Day 9: Arcachon. Rest day.

Photograph of sand dune and blue sea beyond

This is the Dune de Pyla. Its just fantastic. About 117m high and almost as long. A great slab of sand on the Atlantic coast of France. It shifts inland every year. I know someone who came on holiday here as a kid and stayed in one of the campsites which back on to the dune. He remembers swimming pools which are no longer there having been swallowed by the sand. I’ve been on holiday here a couple of times and both my kids have had birthdays here. Jess got to leap off the top strapped to a complete stranger with a parachute canopy. Its a thing here.

Photograph of Sarah standing on Dune de Pyla with trees in the background.

The dune is extraordinarily steep on one side and brings out that innate human instinct to run headlong down things knowing that its only sand and won’t hurt. It has to be done and is worth every moment of looking like a squealing idiot. Rare moments of freedom of movement for the physically cronky and unadventurous are to be snatched without hesitation.

Photograph taken from top of sand dune at Pyla looking out to Arcachon Bay.

 

Keith being artistic with his sandals. I said artistic.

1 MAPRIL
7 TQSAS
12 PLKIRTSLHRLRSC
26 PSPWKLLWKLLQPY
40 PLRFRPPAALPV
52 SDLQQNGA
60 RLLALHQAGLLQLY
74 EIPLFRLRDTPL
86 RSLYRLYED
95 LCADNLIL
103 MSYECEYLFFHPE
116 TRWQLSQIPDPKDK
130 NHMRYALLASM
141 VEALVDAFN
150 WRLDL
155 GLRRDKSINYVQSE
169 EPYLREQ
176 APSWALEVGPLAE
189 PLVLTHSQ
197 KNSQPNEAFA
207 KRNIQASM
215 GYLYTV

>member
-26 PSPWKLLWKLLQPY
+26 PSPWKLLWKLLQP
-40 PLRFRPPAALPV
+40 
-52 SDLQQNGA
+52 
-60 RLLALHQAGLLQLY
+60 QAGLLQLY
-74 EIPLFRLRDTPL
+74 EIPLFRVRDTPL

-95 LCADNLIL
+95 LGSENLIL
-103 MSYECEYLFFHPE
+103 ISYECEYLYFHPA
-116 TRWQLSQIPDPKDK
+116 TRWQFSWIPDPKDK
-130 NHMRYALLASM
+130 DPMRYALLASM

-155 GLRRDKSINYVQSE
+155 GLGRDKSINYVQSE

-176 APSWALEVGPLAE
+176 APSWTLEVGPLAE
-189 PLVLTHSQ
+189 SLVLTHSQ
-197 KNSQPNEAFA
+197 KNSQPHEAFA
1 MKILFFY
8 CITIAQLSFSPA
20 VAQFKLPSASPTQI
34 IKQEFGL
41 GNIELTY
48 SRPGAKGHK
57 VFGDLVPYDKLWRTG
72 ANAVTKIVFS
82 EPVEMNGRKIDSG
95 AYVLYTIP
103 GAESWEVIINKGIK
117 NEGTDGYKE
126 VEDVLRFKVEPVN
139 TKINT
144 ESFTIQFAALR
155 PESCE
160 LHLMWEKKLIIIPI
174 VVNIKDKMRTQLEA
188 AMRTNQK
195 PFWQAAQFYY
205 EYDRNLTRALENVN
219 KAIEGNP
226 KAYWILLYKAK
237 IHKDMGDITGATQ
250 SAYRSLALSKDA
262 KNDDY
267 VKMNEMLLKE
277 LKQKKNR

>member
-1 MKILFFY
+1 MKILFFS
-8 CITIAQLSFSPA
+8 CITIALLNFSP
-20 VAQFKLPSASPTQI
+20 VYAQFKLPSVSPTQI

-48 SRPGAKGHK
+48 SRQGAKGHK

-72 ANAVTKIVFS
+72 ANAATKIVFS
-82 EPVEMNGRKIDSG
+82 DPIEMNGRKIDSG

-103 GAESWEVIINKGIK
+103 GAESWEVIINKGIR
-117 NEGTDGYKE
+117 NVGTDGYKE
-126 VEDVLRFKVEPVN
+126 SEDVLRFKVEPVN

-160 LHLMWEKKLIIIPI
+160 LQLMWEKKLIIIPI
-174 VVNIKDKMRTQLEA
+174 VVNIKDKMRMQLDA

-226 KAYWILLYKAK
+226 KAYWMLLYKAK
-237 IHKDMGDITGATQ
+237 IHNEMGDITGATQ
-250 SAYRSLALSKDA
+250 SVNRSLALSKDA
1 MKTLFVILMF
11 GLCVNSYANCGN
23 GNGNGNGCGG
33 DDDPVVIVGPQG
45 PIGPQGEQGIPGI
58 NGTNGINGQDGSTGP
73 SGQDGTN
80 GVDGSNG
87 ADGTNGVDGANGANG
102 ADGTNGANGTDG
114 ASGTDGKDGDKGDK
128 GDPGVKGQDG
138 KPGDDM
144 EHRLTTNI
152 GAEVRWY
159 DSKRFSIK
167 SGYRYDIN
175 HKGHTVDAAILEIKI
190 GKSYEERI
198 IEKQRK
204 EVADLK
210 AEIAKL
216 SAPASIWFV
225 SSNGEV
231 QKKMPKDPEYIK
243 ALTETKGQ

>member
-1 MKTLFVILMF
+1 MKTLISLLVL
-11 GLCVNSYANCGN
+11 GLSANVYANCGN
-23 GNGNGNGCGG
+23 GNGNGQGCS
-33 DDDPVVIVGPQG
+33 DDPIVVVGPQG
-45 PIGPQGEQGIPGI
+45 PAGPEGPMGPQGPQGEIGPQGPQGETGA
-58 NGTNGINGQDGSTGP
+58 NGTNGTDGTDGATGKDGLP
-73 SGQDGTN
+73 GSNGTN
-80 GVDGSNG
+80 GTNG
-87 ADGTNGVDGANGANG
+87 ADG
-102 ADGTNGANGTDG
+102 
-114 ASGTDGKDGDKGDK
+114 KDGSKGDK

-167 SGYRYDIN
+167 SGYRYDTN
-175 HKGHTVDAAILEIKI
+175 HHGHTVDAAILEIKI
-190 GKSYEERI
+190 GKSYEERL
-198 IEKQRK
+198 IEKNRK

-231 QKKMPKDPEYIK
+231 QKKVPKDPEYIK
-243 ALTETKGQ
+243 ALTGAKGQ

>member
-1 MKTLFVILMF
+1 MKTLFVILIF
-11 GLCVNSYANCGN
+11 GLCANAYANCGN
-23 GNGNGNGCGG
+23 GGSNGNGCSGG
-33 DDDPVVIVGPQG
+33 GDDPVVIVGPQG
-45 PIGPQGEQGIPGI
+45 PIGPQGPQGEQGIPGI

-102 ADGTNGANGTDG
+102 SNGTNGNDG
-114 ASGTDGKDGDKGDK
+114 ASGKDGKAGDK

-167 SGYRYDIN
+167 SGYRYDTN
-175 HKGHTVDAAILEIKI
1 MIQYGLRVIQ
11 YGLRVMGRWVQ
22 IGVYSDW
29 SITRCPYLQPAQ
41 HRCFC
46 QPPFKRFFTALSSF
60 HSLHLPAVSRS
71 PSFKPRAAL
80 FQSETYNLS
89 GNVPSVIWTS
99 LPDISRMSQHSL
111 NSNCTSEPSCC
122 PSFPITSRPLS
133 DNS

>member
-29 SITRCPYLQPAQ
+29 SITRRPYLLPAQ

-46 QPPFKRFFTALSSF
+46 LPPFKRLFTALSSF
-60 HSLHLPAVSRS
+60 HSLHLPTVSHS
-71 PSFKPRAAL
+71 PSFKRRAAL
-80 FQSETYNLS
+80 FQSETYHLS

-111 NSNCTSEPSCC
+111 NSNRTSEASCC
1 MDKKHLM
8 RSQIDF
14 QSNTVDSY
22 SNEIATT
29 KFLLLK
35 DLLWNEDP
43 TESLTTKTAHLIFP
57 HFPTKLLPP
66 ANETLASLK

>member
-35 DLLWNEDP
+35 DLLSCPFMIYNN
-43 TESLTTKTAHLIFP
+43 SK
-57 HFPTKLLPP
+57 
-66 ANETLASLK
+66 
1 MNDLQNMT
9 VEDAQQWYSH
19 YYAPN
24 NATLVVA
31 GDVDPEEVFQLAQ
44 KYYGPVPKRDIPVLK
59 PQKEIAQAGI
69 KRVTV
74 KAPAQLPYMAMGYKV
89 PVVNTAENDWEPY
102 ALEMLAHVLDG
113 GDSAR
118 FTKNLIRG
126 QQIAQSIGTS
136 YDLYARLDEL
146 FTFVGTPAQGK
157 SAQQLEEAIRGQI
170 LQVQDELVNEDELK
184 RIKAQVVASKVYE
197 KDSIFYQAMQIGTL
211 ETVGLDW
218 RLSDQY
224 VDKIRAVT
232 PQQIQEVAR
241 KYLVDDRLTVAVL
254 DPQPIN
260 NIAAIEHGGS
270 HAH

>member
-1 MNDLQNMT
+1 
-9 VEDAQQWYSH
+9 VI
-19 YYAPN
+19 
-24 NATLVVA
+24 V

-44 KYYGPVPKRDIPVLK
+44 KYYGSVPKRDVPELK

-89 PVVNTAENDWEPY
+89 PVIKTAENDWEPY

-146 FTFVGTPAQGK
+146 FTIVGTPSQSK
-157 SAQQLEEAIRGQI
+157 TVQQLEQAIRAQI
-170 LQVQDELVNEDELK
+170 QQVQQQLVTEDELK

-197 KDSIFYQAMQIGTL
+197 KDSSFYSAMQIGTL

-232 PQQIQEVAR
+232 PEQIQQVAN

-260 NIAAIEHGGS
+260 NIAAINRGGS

Photograph of brown leather sandals on top of sand dune.
The dune is on the edge of the Bassin d’Arcachon, a huge natural bay famous for its oysters. These photos don’t do the place justice for its scale and general stunningness.

Photograph of Pyla sand dune with the sea in the background.

Photograph of Pyla huge sand dune with people climbing up it.

Apart from climbing up and running down an enormous sand dune, we happily filled our fridge with food that has to be in a fridge because we haven’t had one for a week. Small pleasures are appreciated when they have been absent. Cheese that’s not sweating more than I am, for one.

We also took a trip to Decathlon for more inner tubes as I keep getting punctures. I’d like to say that Decathlons in France are one of my favourite shops. Where else can you buy a 14′ canoe, full horse riding kit and a fishing rod all in one place? English Decathlons are rubbish as we don’t have the environment to do all these brilliant outdoor activities just as a matter of normal existence. Loads of people in France have 14′ canoes. Why not? Plenty of rivers.

Photograph of Keith eating yogurt on hotel balcony in Arcachon, France.

And like the classy hotel clientele we are, we have dinner, hang up washing and change tyres (and explode tyres as Keith pumped this one up too far) on our 4 star ‘design’ balcony. Note the juxtaposition of the urban industrial metal with the organically arranged bamboo and the plastic washing line.

What do you think? Please share your thoughts or comments